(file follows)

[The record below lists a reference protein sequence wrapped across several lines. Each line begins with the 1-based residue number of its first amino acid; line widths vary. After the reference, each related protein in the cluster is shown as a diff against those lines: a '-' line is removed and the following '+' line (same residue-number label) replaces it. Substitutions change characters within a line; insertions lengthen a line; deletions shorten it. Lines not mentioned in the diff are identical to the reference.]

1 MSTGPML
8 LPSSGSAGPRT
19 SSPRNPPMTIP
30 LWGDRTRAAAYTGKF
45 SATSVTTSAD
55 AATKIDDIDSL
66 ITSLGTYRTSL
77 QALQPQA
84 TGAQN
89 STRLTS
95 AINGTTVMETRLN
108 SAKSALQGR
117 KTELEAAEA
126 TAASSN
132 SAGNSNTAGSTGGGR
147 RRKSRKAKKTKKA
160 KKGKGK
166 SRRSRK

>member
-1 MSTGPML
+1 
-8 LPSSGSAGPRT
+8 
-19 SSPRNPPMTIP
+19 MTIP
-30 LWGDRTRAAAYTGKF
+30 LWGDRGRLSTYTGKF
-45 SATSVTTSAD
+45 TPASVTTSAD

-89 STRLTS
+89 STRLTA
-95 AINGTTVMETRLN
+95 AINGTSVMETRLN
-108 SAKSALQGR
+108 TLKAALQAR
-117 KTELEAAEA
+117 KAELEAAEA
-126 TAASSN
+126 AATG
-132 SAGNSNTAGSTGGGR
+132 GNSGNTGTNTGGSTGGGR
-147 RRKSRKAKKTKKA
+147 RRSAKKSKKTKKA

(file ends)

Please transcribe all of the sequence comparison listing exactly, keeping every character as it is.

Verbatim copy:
[The record below lists a reference protein sequence wrapped across several lines. Each line begins with the 1-based residue number of its first amino acid; line widths vary. After the reference, each related protein in the cluster is shown as a diff against those lines: a '-' line is removed and the following '+' line (same residue-number label) replaces it. Substitutions change characters within a line; insertions lengthen a line; deletions shorten it. Lines not mentioned in the diff are identical to the reference.]

1 MSTGPML
8 LPSSGSAGPRT
19 SSPRNPPMTIP
30 LWGDRTRAAAYTGKF
45 SATSVTTSAD
55 AATKIDDIDSL
66 ITSLGTYRTSL
77 QALQPQA
84 TGAQN
89 STRLTS
95 AINGTTVMETRLN
108 SAKSALQGR
117 KTELEAAEA
126 TAASSN
132 SAGNSNTAGSTGGGR
147 RRKSRKAKKTKKA
160 KKGKGK
166 SRRSRK

>member
-1 MSTGPML
+1 
-8 LPSSGSAGPRT
+8 
-19 SSPRNPPMTIP
+19 MTIP
-30 LWGDRTRAAAYTGKF
+30 LWGDRGRLSTYTGKF
-45 SATSVTTSAD
+45 TPASVTTSAD

-89 STRLTS
+89 STRLTA
-95 AINGTTVMETRLN
+95 AINGTSVMETRLN
-108 SAKSALQGR
+108 TLKAALQAR
-117 KTELEAAEA
+117 KAELEAAEA
-126 TAASSN
+126 AATG
-132 SAGNSNTAGSTGGGR
+132 GNSGNTGTNTGGSTGGGR
-147 RRKSRKAKKTKKA
+147 RRSAKKSKKTKKA